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  • ISBN10: 1601451105
  • ISBN13: 9781601451101
  • Paperback
  • 396 pages
  •, Inc.

Anti-Christ: A Satirical End of Days
by Matthew Moses

Reviewed by Inferus

Rating: 5 out of 5

  • Posted 7 years ago
  • Viewed 1077 times, 1 comment
  • Average user rating: (4.3/5)

Satire at its best

I recently read the above novel written by Matthew Moses. It was a great read filled with a brand of humor that audiences will either love or hate depending on the tolerant nature of their religious beliefs. I’ll do my best to give an overview of the story, the controversial aspects of it which may offend certain people, as well as the symoblism used throughout this work.


The story revolves around Matthew Ford, a failed philosophy student who begins a feud with Jesus which escalates into the Apocalypse.

Matthew Ford feels cut off from the society around him. He stares at people from afar. He walks through a crowd rather than with them. People speak of him rather than to him. He is alone, bitter, yet unable to do anything to guide his own destiny and bring himself happiness. One night he is embarrassed by a failed internet date and returns home, one sad night in a series of many.

Once home, Matthew finds himself kept awake by a bothersome ghost intent on attracting his attention despite the fact that the big final is tomorrow. In an act of displaced rage, Matthew heaves the ghost out of the house evicting it from its place of eternal residence.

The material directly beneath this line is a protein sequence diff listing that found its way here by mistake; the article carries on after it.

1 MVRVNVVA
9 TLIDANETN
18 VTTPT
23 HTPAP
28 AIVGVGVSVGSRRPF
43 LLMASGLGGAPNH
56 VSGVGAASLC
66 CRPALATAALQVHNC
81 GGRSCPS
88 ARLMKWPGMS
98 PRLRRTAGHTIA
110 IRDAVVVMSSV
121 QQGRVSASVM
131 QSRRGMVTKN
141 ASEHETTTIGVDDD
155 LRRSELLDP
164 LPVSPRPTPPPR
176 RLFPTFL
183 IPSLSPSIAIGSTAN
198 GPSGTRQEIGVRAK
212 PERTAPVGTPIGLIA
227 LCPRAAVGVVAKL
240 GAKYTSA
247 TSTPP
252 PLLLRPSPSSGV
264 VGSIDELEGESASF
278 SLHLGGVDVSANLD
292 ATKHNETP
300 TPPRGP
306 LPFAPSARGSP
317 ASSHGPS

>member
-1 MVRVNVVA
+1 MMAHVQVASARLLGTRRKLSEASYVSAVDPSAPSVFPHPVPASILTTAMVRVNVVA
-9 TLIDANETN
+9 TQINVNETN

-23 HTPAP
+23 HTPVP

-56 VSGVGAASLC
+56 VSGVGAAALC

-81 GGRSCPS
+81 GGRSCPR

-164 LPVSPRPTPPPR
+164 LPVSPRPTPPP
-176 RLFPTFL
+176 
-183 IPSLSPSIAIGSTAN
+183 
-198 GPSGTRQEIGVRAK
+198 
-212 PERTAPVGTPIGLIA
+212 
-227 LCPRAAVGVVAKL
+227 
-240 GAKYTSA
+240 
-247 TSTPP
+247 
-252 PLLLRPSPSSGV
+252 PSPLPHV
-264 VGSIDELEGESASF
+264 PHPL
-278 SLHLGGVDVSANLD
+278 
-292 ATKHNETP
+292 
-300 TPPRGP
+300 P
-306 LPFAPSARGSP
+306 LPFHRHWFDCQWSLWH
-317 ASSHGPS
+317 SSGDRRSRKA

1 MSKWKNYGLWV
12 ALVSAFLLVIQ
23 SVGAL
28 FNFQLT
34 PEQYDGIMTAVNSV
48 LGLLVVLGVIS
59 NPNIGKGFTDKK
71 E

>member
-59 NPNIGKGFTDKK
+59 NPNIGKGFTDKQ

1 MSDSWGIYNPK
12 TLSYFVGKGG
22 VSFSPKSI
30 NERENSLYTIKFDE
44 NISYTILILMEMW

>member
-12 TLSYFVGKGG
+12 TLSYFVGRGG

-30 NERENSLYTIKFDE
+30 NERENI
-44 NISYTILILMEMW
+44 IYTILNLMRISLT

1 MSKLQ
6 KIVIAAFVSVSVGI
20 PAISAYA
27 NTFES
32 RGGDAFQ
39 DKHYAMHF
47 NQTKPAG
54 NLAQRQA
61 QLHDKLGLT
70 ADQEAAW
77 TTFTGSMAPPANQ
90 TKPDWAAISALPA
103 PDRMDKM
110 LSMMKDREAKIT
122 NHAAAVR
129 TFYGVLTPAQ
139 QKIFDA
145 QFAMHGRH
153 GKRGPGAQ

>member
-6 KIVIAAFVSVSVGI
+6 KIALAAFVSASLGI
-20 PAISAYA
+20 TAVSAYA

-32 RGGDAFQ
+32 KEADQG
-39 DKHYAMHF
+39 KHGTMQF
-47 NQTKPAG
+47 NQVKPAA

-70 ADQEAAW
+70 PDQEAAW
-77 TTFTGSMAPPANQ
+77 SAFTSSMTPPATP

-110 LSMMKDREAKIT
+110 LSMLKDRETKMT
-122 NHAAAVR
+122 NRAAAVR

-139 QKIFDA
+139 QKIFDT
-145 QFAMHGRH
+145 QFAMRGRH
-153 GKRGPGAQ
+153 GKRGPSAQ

The following day, after a horrible morning and a near car wreck, Matthew takes his final and proceeds to the parking lot to return home when he is accosted by two Cherubim, Mel and Ezekiel, the eternal innocents of the Christ. They tell him of an important meeting he has with their boss. Unnerved by the pair, Matthew finds himself kidnapped when he attempts to get away and spirited into the atmosphere, through space, and into a black hole on his way to Heaven.

What Matthew finds in Heaven is far from golden fields and Eden. It is a grim, Orwellian world where all are bored, watching Prime Time television for their sole glimmer of entertainment, Jesus is a neo-con fascist dictator, and the angels are a fringe element of brutal thugs constantly dreaming of undermining Jesus' regime.

Once at the spire, the heart of Heaven, Matthew is ushered into the presence of the Almighty where he is made part of a photo-op for the struggling Messiah. With the current problems of the Church and in Jesus' faltering authority, it has been decided to make an example of Matthew for the whole of Existence. In evicting the ghost, Matthew has broken one of Creation's laws. Only an agent of the Church may evict, i.e. exorcise, any known entity from a property. Because Matthew is not an agent of the Almighty, he is told that his eviction of the prior night is non-binding and he must accept the ghost back. Stubborn, not simply because he has finally had enough of being pushed around, but also because he sees this as one more burden added to an already crushing life, Matthew refuses the order and even demands to speak with God. To his surprise, Matthew discovers the once great Creator is now a vegetable in a wheelchair.